UCCE Master Gardeners of San Joaquin County
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UCCE Master Gardeners of San Joaquin County

NPI applauds Smart Snacks for schoolchildren

Melon and plums are packaged for schools. New USDA rules call for snacks served at school to meet nutritional standards similar to those required of school meals.

With an eye on reducing childhood obesity and improving overall health for children, the U.S. Department of Agriculture announced the final rule for snacks at schools. The rule made final on July 21 includes requiring snacks served at school to meet nutritional standards similar to those required of school meals.

Lorrene Ritchie, director of UC ANR's Nutrition Policy Institute applauds the USDA for their recently final Smart Snacks in School rule, which complements the nutritional improvements made to school lunches and breakfasts through the Healthy, Hunger-Free Kids Act.

Offering more healthful foods such as fresh fruits, vegetables and whole grains in schools can benefit overall diet quality.

Creating school environments that offer more healthful foods such as fresh fruits, vegetables and whole grains can also influence the way children eat at home and away from school.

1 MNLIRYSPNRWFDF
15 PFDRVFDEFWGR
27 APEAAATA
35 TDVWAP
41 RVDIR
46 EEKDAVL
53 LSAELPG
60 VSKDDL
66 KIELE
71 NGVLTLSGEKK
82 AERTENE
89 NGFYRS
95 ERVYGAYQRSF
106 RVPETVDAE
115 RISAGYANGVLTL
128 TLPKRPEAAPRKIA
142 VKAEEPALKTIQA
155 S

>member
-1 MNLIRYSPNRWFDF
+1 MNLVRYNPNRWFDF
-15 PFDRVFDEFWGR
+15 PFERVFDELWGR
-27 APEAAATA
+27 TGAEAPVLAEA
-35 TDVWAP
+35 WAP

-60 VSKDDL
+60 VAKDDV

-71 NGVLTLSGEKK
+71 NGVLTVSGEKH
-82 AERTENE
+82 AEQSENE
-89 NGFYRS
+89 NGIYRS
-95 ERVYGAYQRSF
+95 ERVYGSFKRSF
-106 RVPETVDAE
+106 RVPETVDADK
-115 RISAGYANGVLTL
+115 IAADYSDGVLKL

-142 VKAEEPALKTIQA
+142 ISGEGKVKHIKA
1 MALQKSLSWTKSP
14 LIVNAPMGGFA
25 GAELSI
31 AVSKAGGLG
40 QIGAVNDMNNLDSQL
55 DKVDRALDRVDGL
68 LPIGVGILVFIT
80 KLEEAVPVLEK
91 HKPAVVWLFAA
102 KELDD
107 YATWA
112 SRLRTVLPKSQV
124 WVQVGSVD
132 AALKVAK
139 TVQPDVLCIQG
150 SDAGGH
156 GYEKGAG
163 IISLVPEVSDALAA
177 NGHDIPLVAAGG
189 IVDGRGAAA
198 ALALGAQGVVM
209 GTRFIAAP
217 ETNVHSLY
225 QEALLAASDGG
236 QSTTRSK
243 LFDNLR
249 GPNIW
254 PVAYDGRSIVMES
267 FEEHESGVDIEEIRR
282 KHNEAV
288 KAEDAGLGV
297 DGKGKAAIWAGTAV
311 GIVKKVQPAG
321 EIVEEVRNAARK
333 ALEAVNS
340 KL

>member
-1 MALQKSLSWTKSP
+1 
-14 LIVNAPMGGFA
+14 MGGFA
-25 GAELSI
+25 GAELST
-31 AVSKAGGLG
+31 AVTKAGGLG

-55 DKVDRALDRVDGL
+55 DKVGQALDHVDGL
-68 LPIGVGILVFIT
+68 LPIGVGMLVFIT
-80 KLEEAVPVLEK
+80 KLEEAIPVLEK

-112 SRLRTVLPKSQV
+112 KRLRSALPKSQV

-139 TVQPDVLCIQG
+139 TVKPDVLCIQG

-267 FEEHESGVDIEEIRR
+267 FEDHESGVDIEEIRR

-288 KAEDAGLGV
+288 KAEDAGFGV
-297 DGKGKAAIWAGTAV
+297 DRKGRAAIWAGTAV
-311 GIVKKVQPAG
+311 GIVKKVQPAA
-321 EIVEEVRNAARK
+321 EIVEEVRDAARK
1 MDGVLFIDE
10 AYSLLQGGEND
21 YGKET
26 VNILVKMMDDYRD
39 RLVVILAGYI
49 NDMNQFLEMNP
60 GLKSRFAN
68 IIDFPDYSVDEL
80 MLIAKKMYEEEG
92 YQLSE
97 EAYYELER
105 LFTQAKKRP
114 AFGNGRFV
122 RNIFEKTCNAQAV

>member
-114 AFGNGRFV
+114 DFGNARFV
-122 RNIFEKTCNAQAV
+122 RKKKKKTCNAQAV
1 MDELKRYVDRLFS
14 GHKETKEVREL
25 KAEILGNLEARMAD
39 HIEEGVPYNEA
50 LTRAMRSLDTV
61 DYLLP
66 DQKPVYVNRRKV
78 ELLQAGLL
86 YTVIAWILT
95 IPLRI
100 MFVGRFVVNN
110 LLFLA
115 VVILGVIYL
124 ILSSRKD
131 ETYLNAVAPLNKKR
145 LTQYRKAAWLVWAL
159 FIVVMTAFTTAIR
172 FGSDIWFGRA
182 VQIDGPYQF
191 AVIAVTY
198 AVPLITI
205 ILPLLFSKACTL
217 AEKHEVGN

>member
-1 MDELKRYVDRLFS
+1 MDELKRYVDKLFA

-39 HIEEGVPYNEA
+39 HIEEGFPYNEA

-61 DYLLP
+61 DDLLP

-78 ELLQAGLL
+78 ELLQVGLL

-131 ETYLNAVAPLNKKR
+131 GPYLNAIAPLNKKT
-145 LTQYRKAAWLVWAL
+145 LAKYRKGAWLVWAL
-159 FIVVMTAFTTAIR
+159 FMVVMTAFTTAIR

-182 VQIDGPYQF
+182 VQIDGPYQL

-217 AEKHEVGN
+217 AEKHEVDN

“No single setting has the potential to influence the nutrition of more children than schools,” said Ritchie.

“Research – conducted by our Nutrition Policy Institute and others – has demonstrated that the healthy school foods and beverages consumed by children have a positive impact on their overall diet quality,” she said.

USDA also now requires any food or beverage that is marketed on school campuses during the school day to meet the Smart Snacks standards. Children are a target market for many foods and beverages that contain low nutritional quality and high calories that contribute to excess weight. To be advertised on a school campus, foods and beverages must meet the same Smart Snack standards for items sold or served by a school, according to the new Local School Wellness Policy rule.

“We are starting to see a leveling of child obesity rates in some places and changes to the school food environment are essential to furthering this progress,” said Ritchie.

Providing a consistent source of nutritious food at school will help the approximately 6.2 million California K-12 students develop healthy eating habits for life.

To read more about the federal changes to school food requirements, read the USDA news release at http://www.usda.gov/wps/portal/usda/usdahome?contentid=2016/07/0172.xml&contentidonly=true.

 

Posted on Tuesday, July 26, 2016 at 9:52 AM

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